Who We Are and How We’ll Help
We get it. We think it’s fascinating that the ballpoint pen was developed in WWI to replace the fountain pen. We get excited when a new type of post-it note comes out. The arrival of washi tape in our industry was, genuinely, the best thing since sliced bread for us. Our customers, on the other hand, generally don’t care. In fact, our customers are too busy taking care of business to worry about sticky notes (AKA post-its) or the good paper (GOPPREMLTR). That’s why we’re here. The last thing you want to deal with are the whatchamacallits that Dan from accounting runs through like coffee at an insomniacs’ convention. So, let us take care of it for you. Trust us, we can do that!
Three Steps to Host a Successful Meeting
Looking to improve your meeting game? We applaud you. You’re what makes Administrative Professionals Day mean something. Maybe you’re a customer, maybe you aren’t—that’s okay either way. We’re still happy to help. We’re Guernsey, and we’re great at making your workplace work for you, whoever you are. So, let’s talk about how to impress your boss and your client.
Here’s what you need on hand:
- Tent cards and Attendee List
- Company-branded folders
- Nice paper
- Meeting agenda
- Logos for your organization and the client organization, if applicable
- A well-stocked kitchen
- Audio-visual equipment
Here’s what you need to know:
- Who’s running the meeting from an in-house perspective? This will be your contact for the meeting agenda and attendee list, as well as any other details.
- Who’s the VIP at the meeting? If it’s someone internal, you can relax a bit, but if it’s a client or a board member you better look alive there, soldier!
- What’s the VIP’s favorite snack or drink? It’s the little things that make the biggest impression, trust us.
Here’s what to do:
Do Your Homework:
If it’s a catered meeting, don’t just do the meal, make sure to grab something sweet for the end. Not only will your coworkers thank you once the leftovers hit the breakroom, that little rush of sugar may make all the difference in soothing a cranky client. Try to do something different, like parfaits rather than simply bagels, or biscotti with the coffee. Little extras make your client feel special, your organization look great, and trust us—the meeting organizer will notice and thank you for it!
Get a list of attendees and an agenda from the meeting organizer. Sometimes this is as easy as pulling names from the calendar invite, sometimes you need to ask. Generally, the organizer is so grateful for the help, he or she won’t mind you asking. Print two tent cards for each attendee, so you have backups. You can download templates to match whatever tent cards you purchase from most manufacturers. If you want to get fancy you can add your company’s logo to the tent cards, or even the logo of the customer if you’re meeting with a client.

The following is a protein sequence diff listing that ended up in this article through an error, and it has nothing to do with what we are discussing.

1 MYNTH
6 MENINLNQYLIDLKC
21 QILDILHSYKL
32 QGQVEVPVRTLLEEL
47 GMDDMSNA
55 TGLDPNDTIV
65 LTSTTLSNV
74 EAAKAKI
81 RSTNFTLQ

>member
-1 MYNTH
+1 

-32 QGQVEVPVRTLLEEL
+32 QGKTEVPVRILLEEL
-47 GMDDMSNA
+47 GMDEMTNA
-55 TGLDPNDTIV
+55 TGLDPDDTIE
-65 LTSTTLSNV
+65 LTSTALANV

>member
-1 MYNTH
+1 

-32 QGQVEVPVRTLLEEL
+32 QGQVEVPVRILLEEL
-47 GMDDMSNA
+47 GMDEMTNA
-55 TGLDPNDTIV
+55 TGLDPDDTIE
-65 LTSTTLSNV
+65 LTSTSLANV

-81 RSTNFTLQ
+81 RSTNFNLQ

If you have attendees coming in from out of town, make sure to provide them or the meeting organizer with information on hotels, transportation and restaurants near your location. This can be as simple as a word document with basic notes and hyperlinks to further detail—it’s a nice gesture, not Frommer’s, so don’t make yourself crazy trying to build a masterpiece.
The two most important things in a meeting are the audio-visual equipment (nothing’s more painful than watching a presenter fumble without their power point) and the food (except watching people get hangry when the catering doesn’t show up). To that end—
- Make sure the caterer is arriving with plenty of time for you to set up the food. Also, make sure to lay out a tent card and company folder, with the meeting agenda and attendee list printed out on nice paper, at each seat at the table. Know who’s the most important person at the meeting, you can generally tell by title, and put them at the head of the table. You may also want to include the list of local resources you made up in step one. This makes the company folders, which are mostly there to look nice and get your brand in front of stakeholders, feel more useful. It’s also a nice touch to offer people suggestions in case there’s a break in the meeting for attendees to stretch their legs and grab a snack somewhere nearby.
- Make sure the necessary audio-visual equipment is on hand and works properly. This is absolutely crucial. Make sure it works, and make sure you have instructions on-hand so you can replicate whatever you did to get it working at 7 a.m. when the meeting launches at 10 a.m.
The Little Details Are the Big Details
Find out something special about the VIP at the meeting. Say the chairman of the board has a penchant for cinnamon Jolly Ranchers. (Yes, they exist and yes, they are hard to find, but not impossible.) Part of the Guernsey benefit is that our account managers are there to help you find little odds and ends like this, and we deliver next day or even same day in a pinch. Have a major stakeholder with a fondness for V8 juice? Have a can waiting for her by her tent card. Trust us, she’ll notice and it will come back to you tenfold.
You may have noticed that of the three steps above, doing your homework is the longest. That’s not a coincidence. Once you’ve laid the groundwork, everything will flow from there, and even the little day-of disasters won’t throw you. So, here’s to your success—you deserve it.